According to the Blood Test, Our Bodies Aging with Three Different Changes
In terms of biological aging, our bodies change three times in our lifetime.
These three times are actually the main limits of our lifespan at 34, 60 and 78 years, new research indicates. In other words, there is evidence that aging is not a long, continuous process that moves at the same pace throughout our lives.
Findings of the Study
The findings may help us better understand how our bodies begin to break down as we age, and explore how to better address certain age-related diseases, including Alzheimer’s or cardiovascular disease.
The same study also revealed a new way of estimating people’s age with no margin of error, using the protein levels in their blood, the proteome (all the proteins expressed by the genomes of nuclei and organelles).
In their paper, the researchers said: “By examining the aging plasma proteome in depth, we have identified the fluctuating changes that occur over the human lifetime. These changes were the result of protein clusters acting in different patterns, resulting in the emergence of three waves of aging.”
Protein Analysis Results
The team analyzed data from the blood plasma of 4,263 people aged 18 to 95, looking at the levels of about 3,000 different proteins that act in patterns in these biological systems. And as a result of this analysis, it was found that 1,379 of the proteins that act as a snapshot of what is going on in the body change with age.
While these protein levels remained relatively stable overall, the researchers found large changes in studies of various proteins during young adulthood (34 years), late middle age (60 years), and old age (78 years).
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Why is it Important?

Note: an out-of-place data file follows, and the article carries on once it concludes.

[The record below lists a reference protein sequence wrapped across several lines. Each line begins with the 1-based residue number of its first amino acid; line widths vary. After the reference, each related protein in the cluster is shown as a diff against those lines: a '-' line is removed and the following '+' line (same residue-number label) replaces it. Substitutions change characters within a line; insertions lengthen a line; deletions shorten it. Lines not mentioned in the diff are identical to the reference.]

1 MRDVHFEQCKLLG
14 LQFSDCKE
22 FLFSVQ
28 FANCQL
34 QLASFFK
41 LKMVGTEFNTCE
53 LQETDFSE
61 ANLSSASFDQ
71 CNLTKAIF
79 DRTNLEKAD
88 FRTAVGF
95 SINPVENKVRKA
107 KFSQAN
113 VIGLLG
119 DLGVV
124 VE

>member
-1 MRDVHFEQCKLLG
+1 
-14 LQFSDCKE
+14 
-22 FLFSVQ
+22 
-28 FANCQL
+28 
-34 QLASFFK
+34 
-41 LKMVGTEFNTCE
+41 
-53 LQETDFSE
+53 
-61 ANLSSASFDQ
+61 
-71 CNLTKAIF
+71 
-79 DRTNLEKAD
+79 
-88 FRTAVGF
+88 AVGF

It is not yet clear why and how this happens; only if the proteins can be traced back to their source; for example, it may allow a doctor to warn you that your liver is aging faster than the average person. It also highlights the link between aging and blood, something identified in previous studies.
Neurologist Tony Wyss-Coray of the Stanford Alzheimer’s Disease Research Center (ADRC) explains: “We’ve known for a long time that measuring certain proteins in the blood can tell you about a person’s health status.
For example, in order to understand the cardiovascular health status, lipoproteins should be looked at. But the idea that the levels of many different proteins (about one-third of what we looked at) change significantly with advancing age has not been sufficiently appreciated.”
In about three years, the researchers were able to build a system that could be used to precisely predict someone’s age with a mixture of 373 selected proteins in the blood. Interestingly, when the system fails by estimating very young age ranges; people were generally quite healthy in their age period.
Gender Difference in Aging?
Another finding from the study provides ample evidence to a question long suspected: men and women age differently. Of the 1,379 proteins found to change with age, 895 (about two-thirds) were significantly more predictive for one gender than for the other.
These are still early findings. The researchers say that any clinical application may still not occur for 5-10 years. They also note that much more work needs to be done to understand how all of these proteins are markers for aging and whether they actually contribute.
Still, it’s a possibility that one day could increase your odds of obtaining a blood test that can measure how well and healthily you’re aging, at least at the cellular level. The more we know about aging, the more we can do to counteract aging.
This can encompass everything from knowing what to drink and eat, to being able to potentially add a few years of life to our lives, to identifying treatments to eliminate some of the worst age-related ailments.
Wyss-Coray had this to say about the situation:
“Ideally, of course you want to know how almost everything you take or do affects your physiological age.”